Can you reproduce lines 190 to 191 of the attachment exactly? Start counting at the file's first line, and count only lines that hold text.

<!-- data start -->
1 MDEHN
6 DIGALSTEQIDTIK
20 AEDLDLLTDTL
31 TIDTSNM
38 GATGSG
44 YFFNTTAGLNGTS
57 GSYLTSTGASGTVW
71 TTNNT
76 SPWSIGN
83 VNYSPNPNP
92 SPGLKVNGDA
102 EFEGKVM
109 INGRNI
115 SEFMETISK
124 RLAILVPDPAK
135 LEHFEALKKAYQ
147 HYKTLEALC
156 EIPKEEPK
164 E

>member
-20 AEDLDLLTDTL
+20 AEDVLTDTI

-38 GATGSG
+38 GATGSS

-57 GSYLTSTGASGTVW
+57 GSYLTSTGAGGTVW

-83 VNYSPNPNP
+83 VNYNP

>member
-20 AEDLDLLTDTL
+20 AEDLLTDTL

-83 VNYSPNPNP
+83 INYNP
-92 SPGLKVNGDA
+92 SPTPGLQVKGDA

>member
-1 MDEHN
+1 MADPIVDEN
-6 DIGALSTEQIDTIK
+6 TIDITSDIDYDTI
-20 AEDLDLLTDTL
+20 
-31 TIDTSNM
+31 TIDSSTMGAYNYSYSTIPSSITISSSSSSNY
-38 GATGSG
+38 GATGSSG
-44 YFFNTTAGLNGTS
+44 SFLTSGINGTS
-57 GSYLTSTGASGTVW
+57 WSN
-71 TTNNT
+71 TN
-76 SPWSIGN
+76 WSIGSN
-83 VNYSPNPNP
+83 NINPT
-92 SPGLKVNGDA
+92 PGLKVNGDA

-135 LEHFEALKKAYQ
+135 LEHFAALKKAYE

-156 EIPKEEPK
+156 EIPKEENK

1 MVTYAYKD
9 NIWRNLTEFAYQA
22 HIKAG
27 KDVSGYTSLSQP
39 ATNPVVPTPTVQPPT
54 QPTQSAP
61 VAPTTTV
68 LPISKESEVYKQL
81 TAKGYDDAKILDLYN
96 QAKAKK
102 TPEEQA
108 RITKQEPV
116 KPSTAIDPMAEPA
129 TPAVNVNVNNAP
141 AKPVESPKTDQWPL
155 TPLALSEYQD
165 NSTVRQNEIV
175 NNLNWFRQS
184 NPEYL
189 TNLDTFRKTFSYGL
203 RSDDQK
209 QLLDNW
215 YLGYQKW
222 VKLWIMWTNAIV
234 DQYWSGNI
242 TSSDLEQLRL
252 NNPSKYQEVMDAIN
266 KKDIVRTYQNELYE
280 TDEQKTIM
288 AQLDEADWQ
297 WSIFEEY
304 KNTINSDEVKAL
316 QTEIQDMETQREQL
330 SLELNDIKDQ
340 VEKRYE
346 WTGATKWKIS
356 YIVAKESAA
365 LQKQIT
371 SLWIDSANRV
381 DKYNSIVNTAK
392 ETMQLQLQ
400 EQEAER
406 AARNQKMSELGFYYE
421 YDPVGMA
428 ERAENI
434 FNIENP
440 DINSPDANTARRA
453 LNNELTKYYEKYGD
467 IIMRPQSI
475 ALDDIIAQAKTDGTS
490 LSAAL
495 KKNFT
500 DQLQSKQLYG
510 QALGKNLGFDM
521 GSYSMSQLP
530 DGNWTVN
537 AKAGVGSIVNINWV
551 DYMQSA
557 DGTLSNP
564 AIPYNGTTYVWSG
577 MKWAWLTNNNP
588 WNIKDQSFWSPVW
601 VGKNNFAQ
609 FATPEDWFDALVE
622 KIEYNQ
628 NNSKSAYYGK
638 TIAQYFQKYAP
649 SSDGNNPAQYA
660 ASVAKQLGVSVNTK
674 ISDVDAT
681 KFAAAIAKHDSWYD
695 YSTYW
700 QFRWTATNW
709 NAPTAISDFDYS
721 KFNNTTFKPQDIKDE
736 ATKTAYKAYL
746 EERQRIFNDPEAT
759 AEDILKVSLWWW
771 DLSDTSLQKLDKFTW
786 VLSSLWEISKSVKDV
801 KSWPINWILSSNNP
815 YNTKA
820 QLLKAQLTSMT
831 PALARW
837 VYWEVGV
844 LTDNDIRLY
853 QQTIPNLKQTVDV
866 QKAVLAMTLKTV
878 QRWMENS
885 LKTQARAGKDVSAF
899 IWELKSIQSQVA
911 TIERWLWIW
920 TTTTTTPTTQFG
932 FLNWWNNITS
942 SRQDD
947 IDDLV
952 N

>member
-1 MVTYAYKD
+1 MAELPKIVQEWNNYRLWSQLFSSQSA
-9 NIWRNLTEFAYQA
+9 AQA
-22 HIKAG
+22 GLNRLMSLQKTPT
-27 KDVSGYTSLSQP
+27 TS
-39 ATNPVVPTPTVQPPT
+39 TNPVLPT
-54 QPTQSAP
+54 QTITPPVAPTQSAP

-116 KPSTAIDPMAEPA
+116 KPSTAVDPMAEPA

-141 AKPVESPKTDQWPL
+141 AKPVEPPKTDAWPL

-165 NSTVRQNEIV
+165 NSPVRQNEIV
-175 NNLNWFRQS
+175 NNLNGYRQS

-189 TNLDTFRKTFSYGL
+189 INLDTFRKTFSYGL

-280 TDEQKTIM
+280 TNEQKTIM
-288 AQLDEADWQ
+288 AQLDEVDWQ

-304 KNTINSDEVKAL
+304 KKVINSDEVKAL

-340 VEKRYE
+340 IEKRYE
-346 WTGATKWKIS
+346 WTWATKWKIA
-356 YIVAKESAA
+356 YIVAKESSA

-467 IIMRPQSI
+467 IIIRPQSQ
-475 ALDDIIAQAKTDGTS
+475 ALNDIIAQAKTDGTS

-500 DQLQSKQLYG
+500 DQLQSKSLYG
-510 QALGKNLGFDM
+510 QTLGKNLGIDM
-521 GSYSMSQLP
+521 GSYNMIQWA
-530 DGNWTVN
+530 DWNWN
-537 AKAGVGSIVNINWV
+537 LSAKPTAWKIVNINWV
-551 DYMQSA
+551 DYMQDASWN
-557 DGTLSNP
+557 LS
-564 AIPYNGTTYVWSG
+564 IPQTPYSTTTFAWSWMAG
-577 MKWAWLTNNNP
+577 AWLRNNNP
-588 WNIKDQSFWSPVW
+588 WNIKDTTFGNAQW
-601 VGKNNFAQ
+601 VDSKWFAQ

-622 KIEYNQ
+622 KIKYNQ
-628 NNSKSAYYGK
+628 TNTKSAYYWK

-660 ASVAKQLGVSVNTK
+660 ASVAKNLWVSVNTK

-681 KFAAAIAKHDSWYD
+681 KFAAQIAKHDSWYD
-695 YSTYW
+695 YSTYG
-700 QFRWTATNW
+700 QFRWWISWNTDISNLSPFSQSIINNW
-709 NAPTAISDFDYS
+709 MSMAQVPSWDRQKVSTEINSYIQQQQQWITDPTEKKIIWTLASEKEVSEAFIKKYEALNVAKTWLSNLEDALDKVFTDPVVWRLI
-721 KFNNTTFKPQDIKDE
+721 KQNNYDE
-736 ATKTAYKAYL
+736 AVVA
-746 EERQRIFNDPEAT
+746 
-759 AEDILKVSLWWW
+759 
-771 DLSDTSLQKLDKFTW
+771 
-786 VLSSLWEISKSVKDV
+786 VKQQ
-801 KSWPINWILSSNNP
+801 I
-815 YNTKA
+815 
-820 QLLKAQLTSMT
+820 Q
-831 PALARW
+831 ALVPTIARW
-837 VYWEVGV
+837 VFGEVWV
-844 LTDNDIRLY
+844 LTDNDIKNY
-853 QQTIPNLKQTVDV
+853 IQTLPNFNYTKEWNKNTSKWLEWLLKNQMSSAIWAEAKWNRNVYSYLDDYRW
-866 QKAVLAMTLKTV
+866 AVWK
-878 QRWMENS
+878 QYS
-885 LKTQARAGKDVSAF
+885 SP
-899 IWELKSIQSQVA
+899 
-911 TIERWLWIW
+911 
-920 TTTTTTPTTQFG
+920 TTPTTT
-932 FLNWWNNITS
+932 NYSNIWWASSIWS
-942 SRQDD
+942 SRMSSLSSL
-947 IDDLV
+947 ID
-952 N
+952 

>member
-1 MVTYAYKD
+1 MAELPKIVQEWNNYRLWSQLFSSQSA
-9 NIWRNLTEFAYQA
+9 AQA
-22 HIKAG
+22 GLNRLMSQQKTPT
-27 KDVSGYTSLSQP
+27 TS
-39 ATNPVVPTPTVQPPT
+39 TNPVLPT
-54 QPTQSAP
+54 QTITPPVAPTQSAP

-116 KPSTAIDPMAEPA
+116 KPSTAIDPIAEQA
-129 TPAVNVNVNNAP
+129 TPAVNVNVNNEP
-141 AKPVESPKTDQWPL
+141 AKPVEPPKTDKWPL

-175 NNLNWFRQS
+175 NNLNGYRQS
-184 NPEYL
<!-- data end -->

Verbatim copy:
+340 IEKRYE
-346 WTGATKWKIS